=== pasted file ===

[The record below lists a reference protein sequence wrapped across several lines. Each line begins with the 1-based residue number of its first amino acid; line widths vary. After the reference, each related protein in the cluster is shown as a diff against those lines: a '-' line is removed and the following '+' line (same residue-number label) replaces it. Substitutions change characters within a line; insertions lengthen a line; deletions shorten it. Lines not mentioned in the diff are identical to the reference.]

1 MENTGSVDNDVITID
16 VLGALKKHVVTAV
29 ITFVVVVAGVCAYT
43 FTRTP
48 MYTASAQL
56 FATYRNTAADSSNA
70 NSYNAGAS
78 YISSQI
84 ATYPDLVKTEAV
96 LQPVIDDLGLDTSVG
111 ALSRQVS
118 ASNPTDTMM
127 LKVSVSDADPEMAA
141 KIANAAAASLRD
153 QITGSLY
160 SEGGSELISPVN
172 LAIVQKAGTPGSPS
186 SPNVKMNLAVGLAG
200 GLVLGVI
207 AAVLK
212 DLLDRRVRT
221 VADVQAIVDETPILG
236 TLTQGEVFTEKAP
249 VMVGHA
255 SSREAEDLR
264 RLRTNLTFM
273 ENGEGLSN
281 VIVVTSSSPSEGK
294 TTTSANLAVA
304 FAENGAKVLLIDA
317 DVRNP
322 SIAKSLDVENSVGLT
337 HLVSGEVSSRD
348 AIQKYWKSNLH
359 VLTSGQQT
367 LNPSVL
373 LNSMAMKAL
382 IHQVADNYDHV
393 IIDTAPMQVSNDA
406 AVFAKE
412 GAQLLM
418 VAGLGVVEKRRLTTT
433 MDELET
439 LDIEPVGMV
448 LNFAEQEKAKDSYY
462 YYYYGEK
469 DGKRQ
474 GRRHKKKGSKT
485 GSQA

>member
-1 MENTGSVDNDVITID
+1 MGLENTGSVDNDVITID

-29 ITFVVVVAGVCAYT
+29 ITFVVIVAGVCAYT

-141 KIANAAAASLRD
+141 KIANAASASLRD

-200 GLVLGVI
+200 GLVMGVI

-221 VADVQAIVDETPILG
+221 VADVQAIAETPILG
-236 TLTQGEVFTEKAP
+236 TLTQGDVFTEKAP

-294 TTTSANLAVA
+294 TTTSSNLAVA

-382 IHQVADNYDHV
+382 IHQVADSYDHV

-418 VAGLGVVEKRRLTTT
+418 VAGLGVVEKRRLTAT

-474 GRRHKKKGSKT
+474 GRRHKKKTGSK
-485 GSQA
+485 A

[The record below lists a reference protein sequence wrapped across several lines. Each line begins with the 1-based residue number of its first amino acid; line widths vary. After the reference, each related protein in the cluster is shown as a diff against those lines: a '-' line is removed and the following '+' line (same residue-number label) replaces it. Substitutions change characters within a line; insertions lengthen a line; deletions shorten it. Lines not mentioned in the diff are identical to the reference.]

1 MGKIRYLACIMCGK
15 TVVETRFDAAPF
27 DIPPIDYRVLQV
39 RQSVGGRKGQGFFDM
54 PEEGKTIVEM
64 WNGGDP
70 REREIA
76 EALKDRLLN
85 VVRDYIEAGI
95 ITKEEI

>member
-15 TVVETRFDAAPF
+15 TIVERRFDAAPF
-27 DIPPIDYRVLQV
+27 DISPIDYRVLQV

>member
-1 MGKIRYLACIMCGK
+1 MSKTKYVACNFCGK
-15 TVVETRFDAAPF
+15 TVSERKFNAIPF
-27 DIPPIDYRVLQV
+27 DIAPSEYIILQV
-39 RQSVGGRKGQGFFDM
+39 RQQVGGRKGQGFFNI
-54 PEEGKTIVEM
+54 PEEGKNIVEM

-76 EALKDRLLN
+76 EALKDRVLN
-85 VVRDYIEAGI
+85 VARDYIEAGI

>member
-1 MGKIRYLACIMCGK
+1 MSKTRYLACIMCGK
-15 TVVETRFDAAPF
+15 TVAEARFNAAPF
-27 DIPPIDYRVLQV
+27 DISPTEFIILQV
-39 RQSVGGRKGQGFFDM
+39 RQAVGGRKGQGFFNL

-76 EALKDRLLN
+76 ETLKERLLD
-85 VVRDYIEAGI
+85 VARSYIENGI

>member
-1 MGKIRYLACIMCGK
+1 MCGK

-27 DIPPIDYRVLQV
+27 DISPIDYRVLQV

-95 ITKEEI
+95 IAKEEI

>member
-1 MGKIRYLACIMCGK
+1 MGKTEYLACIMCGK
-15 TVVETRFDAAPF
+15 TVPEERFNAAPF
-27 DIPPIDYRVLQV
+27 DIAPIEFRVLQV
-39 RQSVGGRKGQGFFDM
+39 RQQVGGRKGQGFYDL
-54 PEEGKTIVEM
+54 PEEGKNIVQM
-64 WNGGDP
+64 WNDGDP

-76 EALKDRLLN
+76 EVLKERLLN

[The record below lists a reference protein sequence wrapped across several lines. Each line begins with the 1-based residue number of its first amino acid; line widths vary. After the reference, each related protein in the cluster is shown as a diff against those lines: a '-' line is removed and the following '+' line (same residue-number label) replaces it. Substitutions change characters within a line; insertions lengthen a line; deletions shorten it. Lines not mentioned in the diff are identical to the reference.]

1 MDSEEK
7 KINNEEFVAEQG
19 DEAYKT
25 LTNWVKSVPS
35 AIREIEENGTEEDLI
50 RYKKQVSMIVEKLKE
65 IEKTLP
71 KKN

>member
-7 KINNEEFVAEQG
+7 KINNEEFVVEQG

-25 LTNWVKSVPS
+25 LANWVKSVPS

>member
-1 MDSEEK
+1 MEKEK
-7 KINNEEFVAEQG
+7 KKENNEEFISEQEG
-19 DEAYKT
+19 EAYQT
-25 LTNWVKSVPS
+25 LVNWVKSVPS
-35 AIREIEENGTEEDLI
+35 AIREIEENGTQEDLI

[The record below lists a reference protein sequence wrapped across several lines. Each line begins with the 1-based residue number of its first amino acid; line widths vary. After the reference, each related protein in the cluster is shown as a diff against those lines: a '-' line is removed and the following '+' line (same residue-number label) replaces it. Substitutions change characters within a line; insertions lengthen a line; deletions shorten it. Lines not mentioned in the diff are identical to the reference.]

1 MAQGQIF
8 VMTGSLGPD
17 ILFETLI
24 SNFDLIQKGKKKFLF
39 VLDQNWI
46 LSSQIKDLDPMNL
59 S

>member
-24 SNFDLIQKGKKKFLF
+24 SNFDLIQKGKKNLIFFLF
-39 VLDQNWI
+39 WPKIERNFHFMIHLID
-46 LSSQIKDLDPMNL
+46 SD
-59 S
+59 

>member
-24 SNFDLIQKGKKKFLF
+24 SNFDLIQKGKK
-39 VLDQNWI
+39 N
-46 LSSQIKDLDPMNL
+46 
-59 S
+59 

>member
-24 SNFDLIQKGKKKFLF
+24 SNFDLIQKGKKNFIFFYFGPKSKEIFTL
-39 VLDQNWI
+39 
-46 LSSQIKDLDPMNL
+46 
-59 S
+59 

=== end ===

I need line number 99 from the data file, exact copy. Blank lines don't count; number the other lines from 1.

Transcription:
-54 PEEGKTIVEM